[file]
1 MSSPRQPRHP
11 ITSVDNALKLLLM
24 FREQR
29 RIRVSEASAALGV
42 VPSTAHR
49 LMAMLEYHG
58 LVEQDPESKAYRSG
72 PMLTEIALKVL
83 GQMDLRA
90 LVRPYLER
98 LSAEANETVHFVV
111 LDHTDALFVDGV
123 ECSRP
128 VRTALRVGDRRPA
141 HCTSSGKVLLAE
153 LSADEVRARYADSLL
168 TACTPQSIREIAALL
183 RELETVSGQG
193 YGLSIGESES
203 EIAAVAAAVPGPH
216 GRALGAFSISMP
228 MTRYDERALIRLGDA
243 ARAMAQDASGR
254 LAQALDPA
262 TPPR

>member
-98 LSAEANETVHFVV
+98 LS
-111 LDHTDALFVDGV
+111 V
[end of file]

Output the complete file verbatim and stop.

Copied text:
1 MSSPRQPRHP
11 ITSVDNALKLLLM
24 FREQR
29 RIRVSEASAALGV
42 VPSTAHR
49 LMAMLEYHG
58 LVEQDPESKAYRSG
72 PMLTEIALKVL
83 GQMDLRA
90 LVRPYLER
98 LSAEANETVHFVV
111 LDHTDALFVDGV
123 ECSRP
128 VRTALRVGDRRPA
141 HCTSSGKVLLAE
153 LSADEVRARYADSLL
168 TACTPQSIREIAALL
183 RELETVSGQG
193 YGLSIGESES
203 EIAAVAAAVPGPH
216 GRALGAFSISMP
228 MTRYDERALIRLGDA
243 ARAMAQDASGR
254 LAQALDPA
262 TPPR

>member
-98 LSAEANETVHFVV
+98 LS
-111 LDHTDALFVDGV
+111 V